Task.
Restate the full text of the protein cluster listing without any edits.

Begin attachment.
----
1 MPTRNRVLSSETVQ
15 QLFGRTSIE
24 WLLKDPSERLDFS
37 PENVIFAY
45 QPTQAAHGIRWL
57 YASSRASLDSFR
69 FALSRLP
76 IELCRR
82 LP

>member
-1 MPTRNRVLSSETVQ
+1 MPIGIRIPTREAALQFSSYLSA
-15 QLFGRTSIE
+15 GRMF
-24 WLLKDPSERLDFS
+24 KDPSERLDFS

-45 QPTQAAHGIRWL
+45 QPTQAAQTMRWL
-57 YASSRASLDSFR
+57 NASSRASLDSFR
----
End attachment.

1 MPTRNRVLSSETVQ
15 QLFGRTSIE
24 WLLKDPSERLDFS
37 PENVIFAY
45 QPTQAAHGIRWL
57 YASSRASLDSFR
69 FALSRLP
76 IELCRR
82 LP

>member
-1 MPTRNRVLSSETVQ
+1 MPIGIRIPTREAALQFSSYLSA
-15 QLFGRTSIE
+15 GRMF
-24 WLLKDPSERLDFS
+24 KDPSERLDFS

-45 QPTQAAHGIRWL
+45 QPTQAAQTMRWL
-57 YASSRASLDSFR
+57 NASSRASLDSFR